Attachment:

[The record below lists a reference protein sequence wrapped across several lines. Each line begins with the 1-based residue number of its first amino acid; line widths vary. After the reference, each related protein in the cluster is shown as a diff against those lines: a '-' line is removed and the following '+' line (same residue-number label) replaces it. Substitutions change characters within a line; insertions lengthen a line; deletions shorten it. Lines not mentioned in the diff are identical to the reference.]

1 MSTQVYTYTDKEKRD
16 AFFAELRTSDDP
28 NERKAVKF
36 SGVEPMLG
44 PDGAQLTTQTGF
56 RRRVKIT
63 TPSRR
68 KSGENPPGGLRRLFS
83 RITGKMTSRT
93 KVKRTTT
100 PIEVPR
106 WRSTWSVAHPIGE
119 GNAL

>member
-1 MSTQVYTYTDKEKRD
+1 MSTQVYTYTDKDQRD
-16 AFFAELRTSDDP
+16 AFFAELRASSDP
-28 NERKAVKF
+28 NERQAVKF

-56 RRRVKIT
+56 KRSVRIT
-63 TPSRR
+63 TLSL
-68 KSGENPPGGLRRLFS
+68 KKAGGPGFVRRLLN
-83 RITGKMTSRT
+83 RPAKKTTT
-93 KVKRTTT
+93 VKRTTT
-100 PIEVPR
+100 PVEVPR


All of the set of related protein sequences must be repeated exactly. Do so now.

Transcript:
[The record below lists a reference protein sequence wrapped across several lines. Each line begins with the 1-based residue number of its first amino acid; line widths vary. After the reference, each related protein in the cluster is shown as a diff against those lines: a '-' line is removed and the following '+' line (same residue-number label) replaces it. Substitutions change characters within a line; insertions lengthen a line; deletions shorten it. Lines not mentioned in the diff are identical to the reference.]

1 MSTQVYTYTDKEKRD
16 AFFAELRTSDDP
28 NERKAVKF
36 SGVEPMLG
44 PDGAQLTTQTGF
56 RRRVKIT
63 TPSRR
68 KSGENPPGGLRRLFS
83 RITGKMTSRT
93 KVKRTTT
100 PIEVPR
106 WRSTWSVAHPIGE
119 GNAL

>member
-1 MSTQVYTYTDKEKRD
+1 MSTQVYTYTDKDQRD
-16 AFFAELRTSDDP
+16 AFFAELRASSDP
-28 NERKAVKF
+28 NERQAVKF

-56 RRRVKIT
+56 KRSVRIT
-63 TPSRR
+63 TLSL
-68 KSGENPPGGLRRLFS
+68 KKAGGPGFVRRLLN
-83 RITGKMTSRT
+83 RPAKKTTT
-93 KVKRTTT
+93 VKRTTT
-100 PIEVPR
+100 PVEVPR